of the individual firms' perceptions of the pervasiveness and
arbitrariness of corruption in that country. Both variables are
constructed using the same WBES questions and methodology developed in
Uhlenbruck et al. (2006). Our results show that the two latent
variables, pervasiveness and arbitrariness, are independent of each
other and can be used for reflecting two idiosyncratic features of
We control for various country specific and region specific factors
that might influence firms' tendencies to engage in corruption.
First, we include the logged value of Gross Domestic Product (GDP) and
GDP Growth (Habib and Zurawicki 2002; Wei 2000). Both variables come
from the World Development Indicators: GDP for 2000 and the average
annual GDP growth rate for 1996-2000. Regional dummy variables are used
to control other differences among countries. Our region dummies are
Transition Europe, East Asia, South Asia, Latin America and OECD, where
OECD is the referent (see Table I for a detail country list).
We also include two country-level variables related to export,
export promotion and export taxes, which may be compounded with the
effect of export orientation on a firm's size of bribes. Export
promotion may induce a heightened competition for such funds which may
raise the level of bribery. Also, the extent of export taxes may affect
the size of a firm's bribery. Export promotion is measured by the
difficulty of accessing to specialized export finance and Export taxes
capture taxes on exports as a% of total tax revenue.
The WBES survey may suffer either a non-response or an
under-response bias related to country-level political conditions,
whereby firms in countries with little political freedom either do not
respond or underestimate their bribes paid. Vaaler and McNamara (2004)
use an annual average of country political and civil rights from Freedom
House to proxy for the level of political freedom in a country, as a way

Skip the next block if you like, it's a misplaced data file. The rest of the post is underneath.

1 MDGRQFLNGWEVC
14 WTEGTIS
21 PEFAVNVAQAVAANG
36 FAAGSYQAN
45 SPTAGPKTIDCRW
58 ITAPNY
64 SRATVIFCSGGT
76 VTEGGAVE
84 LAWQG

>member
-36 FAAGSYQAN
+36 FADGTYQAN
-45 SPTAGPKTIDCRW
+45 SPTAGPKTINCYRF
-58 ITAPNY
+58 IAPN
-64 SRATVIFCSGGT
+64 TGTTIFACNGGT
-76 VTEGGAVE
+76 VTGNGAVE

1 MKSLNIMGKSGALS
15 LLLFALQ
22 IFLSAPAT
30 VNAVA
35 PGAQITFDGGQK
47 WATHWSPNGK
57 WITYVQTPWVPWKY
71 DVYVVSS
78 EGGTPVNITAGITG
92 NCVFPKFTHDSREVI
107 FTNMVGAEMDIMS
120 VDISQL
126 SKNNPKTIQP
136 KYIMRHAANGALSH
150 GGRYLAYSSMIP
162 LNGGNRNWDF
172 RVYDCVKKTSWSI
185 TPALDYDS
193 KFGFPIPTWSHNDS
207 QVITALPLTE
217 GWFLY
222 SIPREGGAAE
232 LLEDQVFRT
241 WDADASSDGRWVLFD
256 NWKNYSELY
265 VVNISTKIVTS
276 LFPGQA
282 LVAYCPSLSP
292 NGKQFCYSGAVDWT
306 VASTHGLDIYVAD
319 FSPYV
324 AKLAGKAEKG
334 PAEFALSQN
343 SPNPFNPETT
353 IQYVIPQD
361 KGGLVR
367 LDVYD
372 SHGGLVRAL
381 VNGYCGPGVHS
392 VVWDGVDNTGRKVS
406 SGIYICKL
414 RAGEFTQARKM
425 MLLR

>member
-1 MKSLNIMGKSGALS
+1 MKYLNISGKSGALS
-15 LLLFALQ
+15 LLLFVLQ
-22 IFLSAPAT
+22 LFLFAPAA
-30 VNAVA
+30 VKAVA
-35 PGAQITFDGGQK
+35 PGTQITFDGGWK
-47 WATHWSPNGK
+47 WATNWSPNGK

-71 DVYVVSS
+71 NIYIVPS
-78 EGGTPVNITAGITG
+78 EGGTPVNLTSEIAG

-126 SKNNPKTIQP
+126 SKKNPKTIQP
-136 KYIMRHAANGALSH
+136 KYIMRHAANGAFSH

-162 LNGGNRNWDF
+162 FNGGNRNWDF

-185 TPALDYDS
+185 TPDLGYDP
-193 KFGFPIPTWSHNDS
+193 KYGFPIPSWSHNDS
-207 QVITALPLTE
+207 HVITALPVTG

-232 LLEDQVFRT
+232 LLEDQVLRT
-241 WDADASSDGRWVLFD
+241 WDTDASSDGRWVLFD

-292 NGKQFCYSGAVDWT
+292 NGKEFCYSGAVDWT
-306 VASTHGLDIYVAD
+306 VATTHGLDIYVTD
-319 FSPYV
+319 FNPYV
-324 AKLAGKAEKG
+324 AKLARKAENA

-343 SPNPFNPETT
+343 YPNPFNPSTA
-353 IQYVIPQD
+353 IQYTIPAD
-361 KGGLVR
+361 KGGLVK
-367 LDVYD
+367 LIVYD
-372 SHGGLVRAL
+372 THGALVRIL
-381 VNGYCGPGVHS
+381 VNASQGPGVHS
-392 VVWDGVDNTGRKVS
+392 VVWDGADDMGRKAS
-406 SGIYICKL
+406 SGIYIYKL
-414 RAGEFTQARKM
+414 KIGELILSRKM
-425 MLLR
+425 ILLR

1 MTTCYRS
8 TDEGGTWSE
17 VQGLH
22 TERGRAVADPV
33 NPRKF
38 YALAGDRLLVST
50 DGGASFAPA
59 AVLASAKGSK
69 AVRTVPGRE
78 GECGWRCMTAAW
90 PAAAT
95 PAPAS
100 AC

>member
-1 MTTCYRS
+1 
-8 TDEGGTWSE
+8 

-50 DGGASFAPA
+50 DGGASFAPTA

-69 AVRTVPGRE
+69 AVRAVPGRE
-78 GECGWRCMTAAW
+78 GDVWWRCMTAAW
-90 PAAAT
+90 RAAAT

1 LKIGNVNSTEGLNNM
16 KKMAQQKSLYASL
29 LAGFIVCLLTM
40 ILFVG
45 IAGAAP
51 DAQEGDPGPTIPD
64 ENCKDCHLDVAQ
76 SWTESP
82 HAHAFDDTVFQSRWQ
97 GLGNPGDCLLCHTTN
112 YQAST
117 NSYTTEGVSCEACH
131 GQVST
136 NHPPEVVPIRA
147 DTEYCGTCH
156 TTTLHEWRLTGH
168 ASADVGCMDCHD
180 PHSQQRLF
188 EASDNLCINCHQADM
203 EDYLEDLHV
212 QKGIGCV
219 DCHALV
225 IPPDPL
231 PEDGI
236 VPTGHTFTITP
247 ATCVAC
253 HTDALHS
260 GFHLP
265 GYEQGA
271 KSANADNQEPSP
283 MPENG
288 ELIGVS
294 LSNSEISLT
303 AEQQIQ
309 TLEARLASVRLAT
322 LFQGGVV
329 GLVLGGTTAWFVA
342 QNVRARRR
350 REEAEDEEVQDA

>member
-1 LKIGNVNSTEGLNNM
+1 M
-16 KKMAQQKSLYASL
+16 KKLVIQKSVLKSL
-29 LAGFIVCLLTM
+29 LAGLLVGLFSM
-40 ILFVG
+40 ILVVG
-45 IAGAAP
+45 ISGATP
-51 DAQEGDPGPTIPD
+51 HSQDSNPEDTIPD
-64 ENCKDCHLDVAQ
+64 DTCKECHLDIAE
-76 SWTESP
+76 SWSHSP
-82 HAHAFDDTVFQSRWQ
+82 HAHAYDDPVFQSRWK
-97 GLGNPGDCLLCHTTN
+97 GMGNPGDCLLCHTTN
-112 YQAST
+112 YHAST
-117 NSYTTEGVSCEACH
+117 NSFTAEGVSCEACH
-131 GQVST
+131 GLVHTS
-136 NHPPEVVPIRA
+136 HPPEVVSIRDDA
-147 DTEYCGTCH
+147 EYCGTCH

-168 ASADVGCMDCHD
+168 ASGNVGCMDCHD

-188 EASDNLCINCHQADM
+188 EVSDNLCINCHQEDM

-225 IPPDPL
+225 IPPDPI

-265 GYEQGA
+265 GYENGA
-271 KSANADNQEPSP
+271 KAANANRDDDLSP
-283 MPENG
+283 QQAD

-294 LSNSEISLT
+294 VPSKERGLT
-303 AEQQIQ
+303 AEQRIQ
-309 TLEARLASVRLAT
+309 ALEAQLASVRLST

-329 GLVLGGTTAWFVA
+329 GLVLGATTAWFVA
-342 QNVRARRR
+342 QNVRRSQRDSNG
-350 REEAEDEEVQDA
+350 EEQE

to correct for these biases. A lower value means that the people in a
country enjoy more political freedom. Controlling for Political
Rights' may therefore also help correct for any systematic
non-response or under-response bias by country.
Industry dummies are included to correct for any industry level
differences in bribing. Herrera and Rodriguez (2003) show that
manufacturing firms are less prone to bribe than service firms. Four
categories of industries are used: Manufacturing, Service, Construction,
and Agriculture, with Agriculture as the referent. We also include the
number of industry competitors (Competition) as a control variable.
Existing theory argues that political and economic competition reduces
corruption levels; whereas monopolistic markets produce high levels of
corruption (Ades and Di Tella 1999; Shleifer and Vishny 1993).
Lastly, we employ two firm level variables as control variables:
Firm size and firm age. Firm Size is measured by the number of employees
of a firm. This measure is recoded as small (5-50 employees), medium
(51-500 employees), and large (larger than 500 employees) firms. Firm
Age is measured by duration year since foundation (5).
Due to the secret and illegal nature of bribery, it is perhaps not
surprising that the WBES dataset has missing values in its variables
that measure corruption. We therefore impute missing values with new
values using the multiple imputation procedure "ice" in STATA
(Newman 2003; Royston 2005) (6). Multiple imputation has been widely
used in management research (e.g., Glomb and Liao 2003; Katila 2002;
Mitchell 1994; Spell and Blum 2005) (7).
Descriptive statistics and correlation coefficients are presented
in Table 2. Variance inflation factors (VIF) indicate no potential
multicollinearity problems in our data (Chatterjee and Price 1991; Neter
et al. 1996). To correct for any possible heteroscedasticity, we also
use White-corrected (robust) standard errors, with clustering of
identity groups by country.
An analysis of bribe size, excluding observations where no bribe
was paid, might create an endogeneity problem and bias our results
(Shaver 1998). To avoid sample selection bias, we conduct a two stage
analysis: In the first stage we predict whether firms bribe or not, and
in the second stage we predict bribe size where the second stage drops
firms that do not bribe. We follow Heckman's two stage procedure
(Greene 2003, p. 784; Heckman 1979; Sartori 2003) where the first stage